RCFE #100400070 | PCOA #319

Zen with Ren every Monday at 3:30

By 19th August, 2020 Blog Comments Off

zen with ren

The Benefits of Exercise

By 16th June, 2020 Blog, Health and Wellness Comments Off

Over the years, it is easy to forget about exercise when it’s not routine. A recent study suggested that about 67 percent of older adults are sedentary for at least 8.5 hours each day. Making exercise fun as part of your routine can help in the long term, and there are numerous benefits you receive!

  1. Arthritis: Exercise is one of the most crucial options for arthritis management. Regular activity helps lubricate the joints and can help reduce overall pain and stiffness that is often present among individuals with arthritis. Moreover, obesity is a risk factor for the disease, and increasing physical activity levels can help better manage the debilitating symptoms of arthritis.
  2. Heart disease: Heart disease is one of the biggest causes of death in the United States. The Centers for Disease Control and Prevention state that about one in every four deaths is attributed to heart disease. More people exercising later in life can help reduce the number of individuals with heart disease through the management of blood pressure and blood glucose, and decreasing LDL cholesterol.
  3. Metabolic Dysfunction (type II diabetes and obesity): Type II diabetes and obesity are two closely related diseases in which the body is in metabolic dysfunction. Exercise can help maintain proper body weight and help regulate blood glucose and insulin levels to make the body more efficient.
  4. Cancer: Exercise has been shown to help improve overall cancer risk among a variety of different forms of cancer. Studies have shown a 30 to 40 percent reduction in breast cancer risk among women who perform moderate to regular exercise.
  5. Hypertension: Exercise can help lower systolic blood pressure significantly through moderate-intensity physical activity. Try breaking up exercise into three bouts throughout the day lasting for at least 10 minutes each to receive blood pressure–lowering effects.
  6. Depression: Exercise can have a beneficial effect on personal mood. Studies suggest that group exercise classes among older adults can help reduce symptoms of depression by 30 percent or more in exercising older adults. The modest improvement in depressive symptoms can help maintain an overall greater vitality later in life and help prevent negative feelings or thoughts that are common with aging.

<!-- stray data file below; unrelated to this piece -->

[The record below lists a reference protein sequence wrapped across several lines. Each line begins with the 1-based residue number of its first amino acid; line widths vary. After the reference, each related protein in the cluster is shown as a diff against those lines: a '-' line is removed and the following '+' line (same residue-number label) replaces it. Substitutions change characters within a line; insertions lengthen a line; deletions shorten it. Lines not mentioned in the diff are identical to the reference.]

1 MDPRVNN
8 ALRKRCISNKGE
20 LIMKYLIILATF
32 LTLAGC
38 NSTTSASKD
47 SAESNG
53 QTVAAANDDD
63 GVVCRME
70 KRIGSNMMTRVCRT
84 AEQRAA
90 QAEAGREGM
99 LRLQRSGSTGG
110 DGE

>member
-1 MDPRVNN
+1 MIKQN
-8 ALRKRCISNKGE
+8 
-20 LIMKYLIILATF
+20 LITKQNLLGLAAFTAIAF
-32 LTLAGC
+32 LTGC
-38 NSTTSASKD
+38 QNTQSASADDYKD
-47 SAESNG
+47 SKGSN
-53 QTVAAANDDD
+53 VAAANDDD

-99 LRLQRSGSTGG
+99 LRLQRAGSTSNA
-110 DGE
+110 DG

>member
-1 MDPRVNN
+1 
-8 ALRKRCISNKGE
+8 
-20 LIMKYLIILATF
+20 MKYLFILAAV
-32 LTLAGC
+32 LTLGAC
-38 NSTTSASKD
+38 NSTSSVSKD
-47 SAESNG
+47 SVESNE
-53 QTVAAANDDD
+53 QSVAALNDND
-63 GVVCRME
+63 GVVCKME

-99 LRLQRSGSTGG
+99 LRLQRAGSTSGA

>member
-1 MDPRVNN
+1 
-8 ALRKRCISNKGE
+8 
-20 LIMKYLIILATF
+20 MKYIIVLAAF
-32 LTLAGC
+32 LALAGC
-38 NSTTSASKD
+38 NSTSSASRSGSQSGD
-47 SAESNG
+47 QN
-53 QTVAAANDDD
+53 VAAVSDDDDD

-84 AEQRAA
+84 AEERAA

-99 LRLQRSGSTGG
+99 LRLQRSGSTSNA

7. Dementia: Dementia is a disabling condition affecting many older adults. With a wide range of mental disorders categorized as dementia, there is a great need to understand how to prevent the condition. Exercise is one prevention strategy that can help slow the mental decline. A recent study showed a 37 percent reduced risk and a 66 percent reduction in risk of dementia when older adults performed moderate-intensity exercise, suggesting every adult ought to exercise to help lower the risk of mental decline and to help prevent mental disability later in life.
  8. Quality of life: Maintaining functional independence is something many older adults want. A regular exercise inclusive of strength and balance training can help accomplish this. Aim to be physically active for 30 minutes every day and to strength train at least two non-consecutive days per week.
  9. Insomnia: Certain medications and life events can prevent the body from proper sleep. Higher levels of physical activity can help exhaust the body enough to place it in a position for restful and lasting sleep. Avoid strenuous exercise two hours before bed to obtain these benefits, and aim to meet the daily activity recommendations.
  10. All-cause mortality: Exercise is known to reduce death from all causes. In fact, a recent study showed a 30 to 80 percent reduction in all-cause mortality when individuals exercised at an intensity level greater than 4 METS, suggesting that exercise can help delay premature death from various causes.

Iced Tea Benefits

By 9th June, 2020 Blog Comments Off

From soothing stress to providing weird minerals you didn’t know you need, iced tea provides more than just a refreshing boost.

After water, tea is the most frequently consumed beverage in the world. Which makes sense; tea goes hand in hand with images of Asia, the United Kingdom, India, Russia. But how about here in the old United States of America? It might not seem like we have a booming tea culture, but the fact is that on any given day, more than half of the American population drinks tea. But here’s the twist: 85 percent of that tea is served on the rocks.

While heavily sweetened iced tea can’t really be considered a health food, iced tea, in general, is a super salubrious quaff. Regardless of the temperature, it is served at, tea is chock full of good things. There has been much research done, and compelling conclusions that tea can reduce the risk of heart disease, and possibly even help prevent a number of others. In warmer weather, having your tea iced is a great way to reap the benefits all year.